My ‘yellow’ tale

By T L Cai | May 21, 2012

In my mind, April 28 was not going to be an ordinary day when I woke up just before noon. I had slept late after finishing work at midnight and spent some hours reading and pouring over Google maps to find the best parking space and plan my walking route to Dataran Merdeka.

I was full of enthusiasm for my first Bersih rally. It really felt good that I could add to the numbers. All week I was hoping that, in terms of participation, Bersih 3.0 would exceed the previous Bersihs. As it turned out, it was a resounding success and the rakyat delivered an equivocal message to the Barisan Nasional government.

I felt so good that even the usual transgressions on the road which, usually riled me, did not perturb me! I drove down Jalan Ipoh to try to reach Jalan Tuanku Abdul Rahman, hoping to park in one of the many lorongs there but it was cordoned off.

I weaved my way through the many lorongs in Tiong Nam and found a car park right along Jalan Raja Laut. I parked and walked towards Dataran Merdeka. I saw many rally-goers dressed mostly in yellow. A large group told me they came from Ipoh. Many looked like they had been there overnight.

Everyone was smiling and many waved to each other. All races, all ages, all with a common purpose. It was 12.30pm and many were milling around or sitting down. I also sat down in front of the DBKL building and waited for the sit-in to start. I saw a young Chinese man with severely malformed limbs dressed in a Bersih T-shirt hobbling past. I smiled and nodded to him and he did the same. The Malay gentleman sitting next to me said, “Hati dia kuat”.

I moved on again and saw a group of young Malay guys dressed in their own yellow T-shirts which read “Kumpulan Bersih 3.0” sitting on the road. They had garbage bags with them. Two of them had gas masks on. They said their presence was to clean up garbage and that included Umno. They were a jovial lot but their mission was, nevertheless, serious.

An elderly pakcik wrapped in shawls was sitting alone in the middle of the road and I thought, “He is much older than my 63 years; if he can do it, so can I.” I made another friend and he obliged me with a snapshot.

At around 1.30pm, I was about 20 metres away from the perimeter of Dataran Merdeka but could not get any closer because of the huge crowds already there. People were peering over the heads of others to get a view of Dataran Merdeka. The atmosphere was friendly and relaxed. Tension, if any, was hardly seen or felt because everyone expected a peaceful sit-in protest.

Tear gas being fired

For myself, I thought I would sit for the two hours of the planned protest and then go home. Since the home minister had declared Bersih 3.0 as posing no security threat and the Bersih organisers had declared their intention not to breach the cordon around Dataran Merdeka, I was preparing to just sit peacefully somewhere.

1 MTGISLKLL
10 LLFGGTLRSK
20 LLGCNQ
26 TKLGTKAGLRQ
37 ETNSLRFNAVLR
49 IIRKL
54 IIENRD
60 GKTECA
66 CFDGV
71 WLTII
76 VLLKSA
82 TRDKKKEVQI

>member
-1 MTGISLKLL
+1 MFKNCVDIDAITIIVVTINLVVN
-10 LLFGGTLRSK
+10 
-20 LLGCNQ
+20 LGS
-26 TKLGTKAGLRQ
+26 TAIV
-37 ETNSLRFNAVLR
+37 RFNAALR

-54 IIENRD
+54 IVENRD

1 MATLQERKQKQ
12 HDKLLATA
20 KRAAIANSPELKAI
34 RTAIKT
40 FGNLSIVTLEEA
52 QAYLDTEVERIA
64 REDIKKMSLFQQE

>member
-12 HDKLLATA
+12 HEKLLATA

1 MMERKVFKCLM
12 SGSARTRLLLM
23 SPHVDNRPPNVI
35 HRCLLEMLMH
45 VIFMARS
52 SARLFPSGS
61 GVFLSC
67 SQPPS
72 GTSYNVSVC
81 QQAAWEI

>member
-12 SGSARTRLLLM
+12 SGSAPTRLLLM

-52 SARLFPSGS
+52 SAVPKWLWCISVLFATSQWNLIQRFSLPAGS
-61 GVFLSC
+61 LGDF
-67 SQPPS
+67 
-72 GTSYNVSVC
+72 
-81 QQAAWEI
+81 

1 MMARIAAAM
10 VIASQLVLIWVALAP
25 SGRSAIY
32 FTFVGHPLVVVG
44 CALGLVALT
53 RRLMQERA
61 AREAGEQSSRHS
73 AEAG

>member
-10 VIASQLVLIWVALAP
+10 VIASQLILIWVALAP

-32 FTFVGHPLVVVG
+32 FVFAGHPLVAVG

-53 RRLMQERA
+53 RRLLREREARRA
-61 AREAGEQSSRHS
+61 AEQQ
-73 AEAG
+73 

I met an old schoolmate from Kuantan whom I have not seen for 25 years. I told him the green shirt was for Kuantan and the badge and yellow towel were for Bersih.

People were coming and going. I guessed most people did not know what was really going on at the centre stage where, apart from the intermittent chanting, various speakers addressed the crowds. Someone around me asked, “Where are the leaders?” Another said, “The crowd is getting bored.”

A little while later, cheers rang out and everyone peered over each other to see, as I later learnt, the arrival of some Pakatan Rakyat leaders. I did not really hear Bersih chairperson S Ambiga speak or her appeal for the rally-goers to disperse.

Suddenly, a huge roar rang out all around. Police were running through Dataran Merdeka and there was a lot of shouting. Then tear gas was fired into the crowd. One canister landed nearby and everyone was choking and bleeding tears. The crowd ran helter-skelter but so disciplined was the crowd that no one was trampled on.

I stopped about 20 metres away and tried to recover. I did not bring any salt but it was not in short supply as everyone helped each other with salt and water. My first taste of tear gas was not that bad at all especially after ingesting some salt and rinsing the eyes with water. Hey, I could take this again, I thought to myself.

The crowds continued to move along Jalan Raja Laut. I looked at my watch and thought, “What the heck, it’s only 3pm, the rally is not supposed to be over yet.” Others must have shared my thoughts and lingered around. By then the crowds were split into two main groups, one right in front facing the FRU and another about 50 metres back. People were not dispersing yet.

Tear gas was fired again as the FRU approached the crowds who seemed to be in open defiance. The crowds retreated only for a short distance each time.

The stand-off went on for another hour. At the junction of Jalan Dang Wangi and Jalan Raja Laut, there was a long pause and I could see huge crowds on Jalan Tuanku Abdul Rahman as they seemed to be also in retreat. I went into a restaurant to buy a bottle of water. The queue to get a bag of ice was long but the crowd was patient.